You are here: Home : Search : Search Results : Detailed Result
  |   Print  



The huge growth of London in the early 19th century raised difficulties in arranging for the hygenic burial of the dead. Public alarm on this matter expressed itself strongly during and after the epidemic of cholera in 1848-9. There came to be strong support for the idea of laying out large new cemeteries well beyond the built-up urban area, served by railways that could convey the dead bodies and the mourners. A London Necropolis and National Mausoleum Company got an Act in 1852, authorizing it to acquire land for this purpose at Brockwood, west of Woking, beside the London and South Western Railway's main line. The cemetery was opened on 7 November 1854; interments began there the following week. The funeral trains started out from a station in London adjoining the LSWR's terminus at Waterloo. From 1854 to 1900 a train (for a time two) ran daily to the cemetery from London. However, the Necropolis station stood in the way of the development of a new track arrangement for the main line station at Waterloo and was demolished and replaced by a new structure on the south side of Westminster Bridge Road. The new Necropolis station opened on 16th February 1902 with two platforms, one for mourners, the other for coffin-loading, an arrangement which ensured that the operation was carefully screened from the eyes of the funeral party. During a very heavy air raid in 1941 the Necropolis station was obliterated by a land mine; the railway had all but ceased to be of use by April 1941. The two cemetery stations, however, remained open for refreshments and became known as the North and South Bars. They remained open to visitors until circa. 1967. In September 1972 the station was largely destroyed by fire and no interest was shown in trying to preserve the remains.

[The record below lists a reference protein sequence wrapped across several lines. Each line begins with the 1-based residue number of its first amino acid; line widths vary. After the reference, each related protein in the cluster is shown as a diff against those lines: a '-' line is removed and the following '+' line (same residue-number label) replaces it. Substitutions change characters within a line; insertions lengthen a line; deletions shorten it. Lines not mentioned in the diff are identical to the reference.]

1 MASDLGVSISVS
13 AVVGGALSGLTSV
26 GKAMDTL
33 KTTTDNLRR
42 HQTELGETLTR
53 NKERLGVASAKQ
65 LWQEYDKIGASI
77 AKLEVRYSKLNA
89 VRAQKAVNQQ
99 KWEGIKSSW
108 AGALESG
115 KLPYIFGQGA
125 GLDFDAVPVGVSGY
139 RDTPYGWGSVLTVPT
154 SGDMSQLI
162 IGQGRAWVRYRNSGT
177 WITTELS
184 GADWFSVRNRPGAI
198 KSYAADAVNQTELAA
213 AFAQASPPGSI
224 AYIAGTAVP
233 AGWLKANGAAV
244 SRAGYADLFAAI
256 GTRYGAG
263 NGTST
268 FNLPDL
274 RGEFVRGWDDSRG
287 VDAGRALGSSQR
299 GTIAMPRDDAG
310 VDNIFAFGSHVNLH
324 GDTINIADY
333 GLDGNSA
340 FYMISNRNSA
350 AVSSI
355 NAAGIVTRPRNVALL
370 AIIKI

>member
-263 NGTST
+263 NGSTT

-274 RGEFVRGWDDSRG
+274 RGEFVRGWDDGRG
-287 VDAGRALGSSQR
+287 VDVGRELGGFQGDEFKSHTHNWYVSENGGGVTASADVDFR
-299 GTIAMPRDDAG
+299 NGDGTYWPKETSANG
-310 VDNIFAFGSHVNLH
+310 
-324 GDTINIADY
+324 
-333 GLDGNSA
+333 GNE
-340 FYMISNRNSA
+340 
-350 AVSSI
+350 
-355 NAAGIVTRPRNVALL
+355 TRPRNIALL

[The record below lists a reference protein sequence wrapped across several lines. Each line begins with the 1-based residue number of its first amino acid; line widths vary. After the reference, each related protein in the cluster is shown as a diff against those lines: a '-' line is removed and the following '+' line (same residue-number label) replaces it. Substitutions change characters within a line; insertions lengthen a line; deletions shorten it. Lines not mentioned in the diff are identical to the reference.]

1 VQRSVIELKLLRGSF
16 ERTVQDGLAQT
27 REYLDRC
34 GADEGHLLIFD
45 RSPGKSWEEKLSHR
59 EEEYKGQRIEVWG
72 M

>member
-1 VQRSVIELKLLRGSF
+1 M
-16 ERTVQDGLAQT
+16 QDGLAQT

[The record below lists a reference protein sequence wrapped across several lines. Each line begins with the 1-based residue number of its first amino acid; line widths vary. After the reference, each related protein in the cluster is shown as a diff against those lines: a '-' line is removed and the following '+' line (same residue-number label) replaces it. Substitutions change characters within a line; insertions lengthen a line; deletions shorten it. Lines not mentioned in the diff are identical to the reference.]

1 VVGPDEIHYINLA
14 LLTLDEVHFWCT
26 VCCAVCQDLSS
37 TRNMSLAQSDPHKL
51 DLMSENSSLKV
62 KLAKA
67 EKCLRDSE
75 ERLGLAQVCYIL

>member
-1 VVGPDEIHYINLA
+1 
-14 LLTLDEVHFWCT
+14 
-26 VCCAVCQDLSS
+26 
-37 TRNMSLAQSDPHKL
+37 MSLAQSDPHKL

DETAIL + / -
+ / -
Please help us keep our information accurate let us know if you see any errors on this page.

Further information about monuments may be obtained by contacting Archive Services, through the Historic England website.